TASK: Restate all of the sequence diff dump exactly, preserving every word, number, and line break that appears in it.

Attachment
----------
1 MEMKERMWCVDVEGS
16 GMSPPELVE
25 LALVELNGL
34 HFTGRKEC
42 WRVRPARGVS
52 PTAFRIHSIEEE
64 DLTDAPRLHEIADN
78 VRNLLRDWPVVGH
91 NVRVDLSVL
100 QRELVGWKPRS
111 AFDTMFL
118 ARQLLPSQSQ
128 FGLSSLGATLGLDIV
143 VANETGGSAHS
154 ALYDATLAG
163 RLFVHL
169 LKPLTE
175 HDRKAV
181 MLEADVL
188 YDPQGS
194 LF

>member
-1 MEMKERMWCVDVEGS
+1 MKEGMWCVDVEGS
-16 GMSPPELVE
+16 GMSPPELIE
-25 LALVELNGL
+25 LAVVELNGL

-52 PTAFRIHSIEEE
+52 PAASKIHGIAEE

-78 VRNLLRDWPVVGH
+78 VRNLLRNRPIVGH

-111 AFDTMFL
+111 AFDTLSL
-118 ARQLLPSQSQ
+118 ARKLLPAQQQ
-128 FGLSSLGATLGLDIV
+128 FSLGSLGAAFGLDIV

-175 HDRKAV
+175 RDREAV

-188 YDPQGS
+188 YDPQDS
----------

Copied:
1 MEMKERMWCVDVEGS
16 GMSPPELVE
25 LALVELNGL
34 HFTGRKEC
42 WRVRPARGVS
52 PTAFRIHSIEEE
64 DLTDAPRLHEIADN
78 VRNLLRDWPVVGH
91 NVRVDLSVL
100 QRELVGWKPRS
111 AFDTMFL
118 ARQLLPSQSQ
128 FGLSSLGATLGLDIV
143 VANETGGSAHS
154 ALYDATLAG
163 RLFVHL
169 LKPLTE
175 HDRKAV
181 MLEADVL
188 YDPQGS
194 LF

>member
-1 MEMKERMWCVDVEGS
+1 MKEGMWCVDVEGS
-16 GMSPPELVE
+16 GMSPPELIE
-25 LALVELNGL
+25 LAVVELNGL

-52 PTAFRIHSIEEE
+52 PAASKIHGIAEE

-78 VRNLLRDWPVVGH
+78 VRNLLRNRPIVGH

-111 AFDTMFL
+111 AFDTLSL
-118 ARQLLPSQSQ
+118 ARKLLPAQQQ
-128 FGLSSLGATLGLDIV
+128 FSLGSLGAAFGLDIV

-175 HDRKAV
+175 RDREAV

-188 YDPQGS
+188 YDPQDS